R does have a ways of referring to missing data that won’t screw up the rest of your columns: NA means “not available.”

Data frames are rectangular: Each row has to have the same number of entries (although some can be blank), and each column has to have the same number of items.

Excel spreadsheet columns are typically referred to by letters: Column A, Column B, etc. You can refer to a data frame column with its name, by using the syntax dataFrameName$columnName. So, if you type snowdata$Total and press Enter, you see all the values in the Total column, as shown in the figure below. (That’s why when you run the str(snowdata) command, there’s a dollar sign before the name of each column.)

Data frame column listing in R Taylor & Francis Group

The Total column in the snowdata data frame.

A reminder that those bracketed numbers at the left of the listing aren’t part of the data; they’re just telling you what position each line of data starts with. [1] means that line starts with the first item in the vector, [10] the tenth, etc.

RStudio tab completion works with data frame column names as well as object and function names. This is pretty useful to make sure you don’t misspell a column name and break your script—and it also saves typing if you’ve got long column names.

Type snowdata$ and wait, then you see a list of all the column names in snowdata.

It’s easy to add a column to a data frame. Currently, the Total column shows winter snowfall in inches. To add a column showing totals in meters, you can use this format:

snowdata$Meters <- snowdata$Total * 0.0254

The name of the new column is on the left, and there’s a formula on the right. In Excel, you might have used =A2 * 0.0254 and then copied the formula down the column. With a script, you don’t have to worry about whether you’ve applied the formula properly to all the values in the column.

Now look at your snowdata object in the Environment tab. It should have a third variable, Meters.

Because snowdata is a data frame, it has certain data-frame properties that you can access from the command line. nrow(snowdata) gives you the numbers of rows and ncol(snowdata) the number of columns. Yes, you can view this in the RStudio environment to see how many observations and variables there are, but there will probably be times when you’ll want to know this as part of a script. colnames(snowdata) or names(snowdata) gives you the name of snowdata columns. rownames(snowdata) give you any row names (if none were set, it will default to character strings of the row number such as "1", "2", "3", etc.).

Some of these special dataframe functions, also known as methods, not only give you information but let you change characteristics of the data frame. So, names(snowdata) tells you the column names in the data frame, but

names(snowdata) <- c("Winter", "SnowInches", "SnowMeters")

changes the column names in the data frame.

You probably won’t need to know all available methods for a data frame object, but if you’re curious, methods(class=class(snowdata)) displays them. To find out more about any method, run the usual help query with a question mark, such as ?merge or ?subset.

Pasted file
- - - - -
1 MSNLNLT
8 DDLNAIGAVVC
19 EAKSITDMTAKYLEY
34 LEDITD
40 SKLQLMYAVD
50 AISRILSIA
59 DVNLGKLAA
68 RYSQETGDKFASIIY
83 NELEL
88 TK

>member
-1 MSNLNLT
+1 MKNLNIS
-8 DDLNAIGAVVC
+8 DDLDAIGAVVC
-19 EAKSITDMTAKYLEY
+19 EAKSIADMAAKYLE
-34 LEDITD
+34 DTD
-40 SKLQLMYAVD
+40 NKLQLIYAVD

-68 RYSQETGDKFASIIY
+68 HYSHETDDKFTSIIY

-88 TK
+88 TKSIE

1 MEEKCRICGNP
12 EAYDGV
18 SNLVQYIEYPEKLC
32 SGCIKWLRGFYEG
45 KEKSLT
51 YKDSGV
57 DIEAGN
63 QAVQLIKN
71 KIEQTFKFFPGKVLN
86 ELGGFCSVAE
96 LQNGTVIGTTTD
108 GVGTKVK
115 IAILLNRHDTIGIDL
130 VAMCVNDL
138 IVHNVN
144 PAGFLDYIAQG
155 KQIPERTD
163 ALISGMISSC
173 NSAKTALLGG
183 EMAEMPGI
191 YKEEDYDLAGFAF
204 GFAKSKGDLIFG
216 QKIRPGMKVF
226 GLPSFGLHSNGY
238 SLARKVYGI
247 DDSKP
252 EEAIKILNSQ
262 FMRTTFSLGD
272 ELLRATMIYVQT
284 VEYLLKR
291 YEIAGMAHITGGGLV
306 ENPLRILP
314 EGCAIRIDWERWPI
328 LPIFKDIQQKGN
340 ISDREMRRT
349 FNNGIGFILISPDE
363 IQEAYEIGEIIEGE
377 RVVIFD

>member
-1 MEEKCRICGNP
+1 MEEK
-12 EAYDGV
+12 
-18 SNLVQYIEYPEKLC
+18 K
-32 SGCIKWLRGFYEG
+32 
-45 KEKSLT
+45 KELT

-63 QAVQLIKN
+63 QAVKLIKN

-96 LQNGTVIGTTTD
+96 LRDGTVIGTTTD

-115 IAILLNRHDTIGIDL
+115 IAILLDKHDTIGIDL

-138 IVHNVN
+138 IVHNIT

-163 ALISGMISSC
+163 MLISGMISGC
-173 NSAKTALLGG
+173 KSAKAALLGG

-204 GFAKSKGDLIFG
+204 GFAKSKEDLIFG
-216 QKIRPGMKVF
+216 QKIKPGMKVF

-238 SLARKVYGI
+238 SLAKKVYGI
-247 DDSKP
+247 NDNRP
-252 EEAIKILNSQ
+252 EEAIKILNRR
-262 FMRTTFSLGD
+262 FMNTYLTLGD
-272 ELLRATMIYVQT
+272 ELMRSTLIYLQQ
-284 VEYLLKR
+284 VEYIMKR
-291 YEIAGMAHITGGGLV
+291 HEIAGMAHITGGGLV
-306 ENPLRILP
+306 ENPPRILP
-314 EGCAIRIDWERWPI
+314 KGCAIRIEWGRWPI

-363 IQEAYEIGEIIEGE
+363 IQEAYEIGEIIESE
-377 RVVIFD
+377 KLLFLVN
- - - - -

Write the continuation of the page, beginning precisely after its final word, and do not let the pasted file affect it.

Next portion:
When a number’s not really a number

ZIP codes are a good example of “numbers” that shouldn’t really be treated as such. Although technically numeric, it doesn’t make sense to do things like add two ZIP codes together or take an average of ZIP codes in a community. If you import a ZIP-code column, R will likely turn it into a column of numbers. And if you’re dealing with areas in New England where ZIP codes start with 0, the 0 will disappear.

I have a tab-delineated file of Boston ZIP codes by neighborhood, downloaded from a Massachusetts government agency, at https://raw.githubusercontent.com/smach/R4JournalismBook/master/data/bostonzips.txt. If I tried to import it with zips <- rio::import("bostonzips.txt"), the ZIP codes would come in as 2118, 2119, etc. and not 02118, 02119, and so on.

This is where it helps to know a little bit about the underlying function that rio’s import() function uses. You can find those underlying functions by reading the import help file at ?import. For pulling in tab-separated files, import uses either fread() from the data.table package or base R’s read.table() function. The ?read.table help says that you can specify column classes with the colClasses argument.

Create a data subdirectory in your current project directory, then download the bostonzips.txt file with

download.file("https://raw.githubusercontent.com/smach/R4JournalismBook/master/data/bostonzips.txt", "data/bostonzips.txt")

If you import this file specifying both columns as character strings, the ZIP codes will come in properly formated:

zips <- rio::import("data/bostonzips.txt", colClasses = 
   c("character”", "character"))

Note that the column classes have to be set using the c() function, c("character", "character"). If you tried colClasses ="character", "character", you’d get an error message. This is a typical error for R beginners, but it shouldn’t take long to get into the c() habit.

A save-yourself-some-typing tip: Writing out c("character", "character") isn’t all that arduous; but if you’ve got a spreadsheet with 16 columns where the first 14 need to be character strings, this can get annoying. R’s rep() function can help. rep(), as you might have guessed, repeats whatever item you give it however many times you tell it to, using the format rep(myitem, numtimes). rep("character", 2) is the same as c("character", "character"), so colClasses = rep("character", 2) is equivalent to colClasses = c("character", "character") . And, colClasses = c(rep("character", 14), rep("numeric", 2)) sets the first 14 columns as character strings and the last two as numbers. All the names of column classes here need to be in quotation marks because names are character strings.

I suggest you play around a little with rep() so you get used to the format, since it’s a syntax that other R functions use, too.

Easy sample data

R comes with some built-in data sets that are easy to use if you want to play around with new functions or other programming techniques. They’re also used a lot by people teaching R, since instructors can be sure that all students are starting off with the same data in exactly the same format.